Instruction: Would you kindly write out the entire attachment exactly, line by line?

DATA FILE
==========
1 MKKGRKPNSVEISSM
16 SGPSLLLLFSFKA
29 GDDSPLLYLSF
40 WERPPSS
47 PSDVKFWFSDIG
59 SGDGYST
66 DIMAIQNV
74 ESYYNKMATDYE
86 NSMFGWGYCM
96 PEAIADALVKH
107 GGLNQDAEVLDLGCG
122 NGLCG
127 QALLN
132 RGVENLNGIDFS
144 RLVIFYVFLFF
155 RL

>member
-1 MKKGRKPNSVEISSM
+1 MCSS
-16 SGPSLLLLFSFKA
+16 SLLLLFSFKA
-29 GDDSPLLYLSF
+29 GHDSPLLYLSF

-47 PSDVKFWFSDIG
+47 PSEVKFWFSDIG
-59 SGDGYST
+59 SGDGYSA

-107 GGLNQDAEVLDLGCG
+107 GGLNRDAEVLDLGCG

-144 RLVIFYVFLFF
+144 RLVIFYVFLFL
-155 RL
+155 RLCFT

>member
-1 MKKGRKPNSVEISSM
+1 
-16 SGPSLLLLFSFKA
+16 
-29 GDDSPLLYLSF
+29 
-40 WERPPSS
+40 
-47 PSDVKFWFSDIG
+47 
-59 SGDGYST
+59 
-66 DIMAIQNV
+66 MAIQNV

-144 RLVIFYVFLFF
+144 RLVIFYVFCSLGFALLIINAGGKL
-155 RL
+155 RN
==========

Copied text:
1 MKKGRKPNSVEISSM
16 SGPSLLLLFSFKA
29 GDDSPLLYLSF
40 WERPPSS
47 PSDVKFWFSDIG
59 SGDGYST
66 DIMAIQNV
74 ESYYNKMATDYE
86 NSMFGWGYCM
96 PEAIADALVKH
107 GGLNQDAEVLDLGCG
122 NGLCG
127 QALLN
132 RGVENLNGIDFS
144 RLVIFYVFLFF
155 RL

>member
-1 MKKGRKPNSVEISSM
+1 MCSS
-16 SGPSLLLLFSFKA
+16 SLLLLFSFKA
-29 GDDSPLLYLSF
+29 GHDSPLLYLSF

-47 PSDVKFWFSDIG
+47 PSEVKFWFSDIG
-59 SGDGYST
+59 SGDGYSA

-107 GGLNQDAEVLDLGCG
+107 GGLNRDAEVLDLGCG

-144 RLVIFYVFLFF
+144 RLVIFYVFLFL
-155 RL
+155 RLCFT

>member
-1 MKKGRKPNSVEISSM
+1 
-16 SGPSLLLLFSFKA
+16 
-29 GDDSPLLYLSF
+29 
-40 WERPPSS
+40 
-47 PSDVKFWFSDIG
+47 
-59 SGDGYST
+59 
-66 DIMAIQNV
+66 MAIQNV

-144 RLVIFYVFLFF
+144 RLVIFYVFCSLGFALLIINAGGKL
-155 RL
+155 RN